Academic journal article Journal of Geoscience Education

Introductory Geosciences at the Two-Year College: Factors That Influence Student Transfer Intent with Geoscience Degree Aspirations

Academic journal article Journal of Geoscience Education

Introductory Geosciences at the Two-Year College: Factors That Influence Student Transfer Intent with Geoscience Degree Aspirations

Article excerpt

Introduction

Two-year colleges (2YCs) play an important role in postsecondary education in the United States, with nearly half of undergraduate college students enrolled in 2YCs and 45% of first-time freshman using 2YCs as an entry point to a four-year degree (American Association of Community Colleges [AACC], 2016). Two-year colleges also serve a critical role in facilitating student access to education in science, technology, engineering, and mathematics (STEM) fields (Boggs, 2010; Hagedorn & Purnamasari, 2012; Packard, Gagnon, & Senas, 2012; Starobin & Lanaan, 2010; Tsapogas, 2004). However, the geosciences lag far behind the other sciences in baccalaureate and graduate degree completion rates of students transferring from 2YCs, particularly for individuals from underrepresented populations (Wilson, 2014). Recognition of this disparity has driven conversations to strengthen the pipeline of geoscience students beginning at 2YCs, particularly for minority and women transfer students (Mosher et al., 2014), and to serve as an intervention point to broaden participation in the geoscience workforce (Mosher et al., 2014; Wilson, 2014; Wolfe, van der Hoeven Kraft, & Wilson, 2015). If the goal is to expand the number of geoscience graduates and bolster participation of underrepresented groups in the geoscience workforce, it is critical to identify factors at the 2YC that predict student intent to transfer to a four-year college (4YC) or university with geoscience degree pursuit.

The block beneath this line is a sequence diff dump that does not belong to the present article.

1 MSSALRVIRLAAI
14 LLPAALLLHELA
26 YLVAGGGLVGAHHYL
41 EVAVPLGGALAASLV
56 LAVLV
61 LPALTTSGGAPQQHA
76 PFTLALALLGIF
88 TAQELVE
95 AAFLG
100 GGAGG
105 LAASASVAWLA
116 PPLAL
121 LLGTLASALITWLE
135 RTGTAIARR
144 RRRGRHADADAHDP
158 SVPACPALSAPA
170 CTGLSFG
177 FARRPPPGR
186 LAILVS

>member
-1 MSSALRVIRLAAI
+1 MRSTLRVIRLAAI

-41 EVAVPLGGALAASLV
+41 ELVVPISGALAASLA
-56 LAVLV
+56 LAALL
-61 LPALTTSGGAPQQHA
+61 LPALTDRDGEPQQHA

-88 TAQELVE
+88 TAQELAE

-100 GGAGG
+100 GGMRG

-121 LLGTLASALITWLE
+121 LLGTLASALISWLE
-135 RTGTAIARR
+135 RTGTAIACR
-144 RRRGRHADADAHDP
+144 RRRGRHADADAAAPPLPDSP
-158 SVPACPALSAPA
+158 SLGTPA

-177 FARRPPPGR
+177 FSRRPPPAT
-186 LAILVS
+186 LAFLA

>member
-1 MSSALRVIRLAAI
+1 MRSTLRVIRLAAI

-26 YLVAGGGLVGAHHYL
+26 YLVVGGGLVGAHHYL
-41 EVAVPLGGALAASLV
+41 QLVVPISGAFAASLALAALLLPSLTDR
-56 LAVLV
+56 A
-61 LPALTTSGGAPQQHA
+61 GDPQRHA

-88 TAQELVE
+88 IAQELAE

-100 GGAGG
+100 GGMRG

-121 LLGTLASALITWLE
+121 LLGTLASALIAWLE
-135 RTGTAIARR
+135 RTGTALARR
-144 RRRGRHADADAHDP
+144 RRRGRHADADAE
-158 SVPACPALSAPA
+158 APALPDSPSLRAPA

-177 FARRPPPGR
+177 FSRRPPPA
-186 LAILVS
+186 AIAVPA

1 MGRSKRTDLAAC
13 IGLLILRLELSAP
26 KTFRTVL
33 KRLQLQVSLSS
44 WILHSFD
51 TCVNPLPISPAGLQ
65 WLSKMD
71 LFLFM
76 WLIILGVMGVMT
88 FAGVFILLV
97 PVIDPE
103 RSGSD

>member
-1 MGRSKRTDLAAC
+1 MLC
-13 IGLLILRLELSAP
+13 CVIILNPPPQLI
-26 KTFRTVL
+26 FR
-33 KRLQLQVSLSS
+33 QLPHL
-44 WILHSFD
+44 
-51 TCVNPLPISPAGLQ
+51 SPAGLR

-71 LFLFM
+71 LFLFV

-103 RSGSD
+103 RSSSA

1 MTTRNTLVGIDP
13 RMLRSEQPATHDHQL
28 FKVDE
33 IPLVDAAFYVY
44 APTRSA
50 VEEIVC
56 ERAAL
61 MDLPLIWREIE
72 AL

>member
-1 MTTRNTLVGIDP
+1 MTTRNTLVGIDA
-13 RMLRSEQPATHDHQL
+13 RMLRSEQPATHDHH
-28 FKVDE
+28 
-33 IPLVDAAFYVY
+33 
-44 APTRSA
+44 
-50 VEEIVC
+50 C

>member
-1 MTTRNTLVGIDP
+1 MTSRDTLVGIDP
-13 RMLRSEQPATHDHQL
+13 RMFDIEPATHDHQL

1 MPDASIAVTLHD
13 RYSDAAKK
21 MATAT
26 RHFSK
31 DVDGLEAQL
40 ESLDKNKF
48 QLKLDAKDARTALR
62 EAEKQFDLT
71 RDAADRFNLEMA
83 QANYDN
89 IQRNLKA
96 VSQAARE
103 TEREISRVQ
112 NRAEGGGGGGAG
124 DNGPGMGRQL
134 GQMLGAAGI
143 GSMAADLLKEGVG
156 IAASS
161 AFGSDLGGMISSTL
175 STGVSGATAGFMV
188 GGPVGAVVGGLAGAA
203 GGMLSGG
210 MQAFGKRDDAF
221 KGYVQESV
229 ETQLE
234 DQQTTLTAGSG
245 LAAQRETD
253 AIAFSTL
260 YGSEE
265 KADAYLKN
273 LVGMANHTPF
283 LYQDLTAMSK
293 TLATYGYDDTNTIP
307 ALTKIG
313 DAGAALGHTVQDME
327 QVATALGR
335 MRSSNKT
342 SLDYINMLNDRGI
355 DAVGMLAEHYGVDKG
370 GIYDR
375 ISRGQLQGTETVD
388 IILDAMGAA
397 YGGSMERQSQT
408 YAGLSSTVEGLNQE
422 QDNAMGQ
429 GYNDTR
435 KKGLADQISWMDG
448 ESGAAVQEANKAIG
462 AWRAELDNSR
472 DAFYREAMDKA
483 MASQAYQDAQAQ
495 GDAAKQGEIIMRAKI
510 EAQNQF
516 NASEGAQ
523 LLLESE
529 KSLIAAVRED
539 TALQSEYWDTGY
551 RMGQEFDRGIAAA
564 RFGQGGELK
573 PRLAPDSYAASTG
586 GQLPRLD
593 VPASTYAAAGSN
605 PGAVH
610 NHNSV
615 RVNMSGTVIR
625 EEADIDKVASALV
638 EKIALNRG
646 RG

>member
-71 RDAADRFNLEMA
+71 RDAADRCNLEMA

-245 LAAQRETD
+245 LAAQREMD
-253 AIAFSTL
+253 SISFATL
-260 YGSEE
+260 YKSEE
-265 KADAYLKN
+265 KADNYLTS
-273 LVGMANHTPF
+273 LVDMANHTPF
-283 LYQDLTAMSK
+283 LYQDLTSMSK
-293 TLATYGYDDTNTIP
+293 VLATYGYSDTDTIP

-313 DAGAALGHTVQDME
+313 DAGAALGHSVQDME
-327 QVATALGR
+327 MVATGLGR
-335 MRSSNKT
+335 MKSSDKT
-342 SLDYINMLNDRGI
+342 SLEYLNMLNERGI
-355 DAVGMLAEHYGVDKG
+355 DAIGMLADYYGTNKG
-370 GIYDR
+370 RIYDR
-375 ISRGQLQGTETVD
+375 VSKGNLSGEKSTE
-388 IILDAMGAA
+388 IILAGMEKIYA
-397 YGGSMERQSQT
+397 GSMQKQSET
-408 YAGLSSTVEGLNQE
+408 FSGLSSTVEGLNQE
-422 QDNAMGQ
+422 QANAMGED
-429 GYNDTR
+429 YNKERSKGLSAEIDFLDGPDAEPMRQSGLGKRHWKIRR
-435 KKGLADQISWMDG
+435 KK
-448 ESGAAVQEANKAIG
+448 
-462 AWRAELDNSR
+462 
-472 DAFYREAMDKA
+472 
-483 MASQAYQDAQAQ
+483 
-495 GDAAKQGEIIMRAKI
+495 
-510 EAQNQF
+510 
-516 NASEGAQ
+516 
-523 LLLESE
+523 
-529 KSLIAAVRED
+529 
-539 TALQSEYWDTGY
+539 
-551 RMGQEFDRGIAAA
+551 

Strengthening the pipeline for students pursuing degrees who begin at a 2YC is a complicated and multifaceted process. The transfer pathway for 2YC students can be a complex and challenging adjustment, including navigating new academic expectations and institutional cultures (Townsend, 2008). An additional hurdle is that students who use a 2YC as their entry point into higher education are more likely to be underprepared academically. At least two-thirds of 2YC students test into developmental (also known as remedial, compensatory, preparatory, or basic skills studies) courses, particularly in mathematics, reading, and writing (Bailey, 2009; Monaghan & Attewell, 2014). However, a number of pretransfer factors, including the academic engagement experiences of students at the 2YC, can contribute to successful transition from a 2YC to a 4YC (Laanan, Starobin, & Eggleston, 2010). A better understanding of how academic engagement experiences may contribute to increased 2YC student interested in geoscience degrees and strengthening their intent to transfer from 2YCs to 4YCs is critical in developing effective policies and support mechanisms for students to successfully navigate the transfer pathway (Mosher et al., 2014).

Two-year college student transfer

Two-year colleges serve as an access point for students to higher education through their open access admission policies, location, and lower tuition costs (Hoachlander, Sikora, & Horn, 2003; Monaghan & Attewell, 2014). The student populations of 2YCs are often more demographically diverse than of 4YCs as women, minority students, and students from lower socioeconomic status (SES) are more likely use 2YCs as their entry point to higher education (AACC, 2016; Reyes, 2011). Nationally, 2YCs enroll 62% of Native American, 57% of Hispanic, 52% of Black, and 43% Asian/Pacific Islander undergraduate students (AACC, 2016). More importantly, the transfer function of 2YCs makes it possible for many students, particularly nontraditional and underrepresented populations, to access higher education and continue pursuing their degree at a 4YC (Starobin & Laanan, 2010). Commonly, this transition is either "horizontal" between institutions at the same level (e.g., between 4YCs) or "vertical," such as upward transfer from a 2YC to a 4YC (McCormick, 1997). Although there is a large variation in the types of 2YC student transfer, this study focused on the vertical transfer intent of 2YC students with geoscience degree pursuit. …

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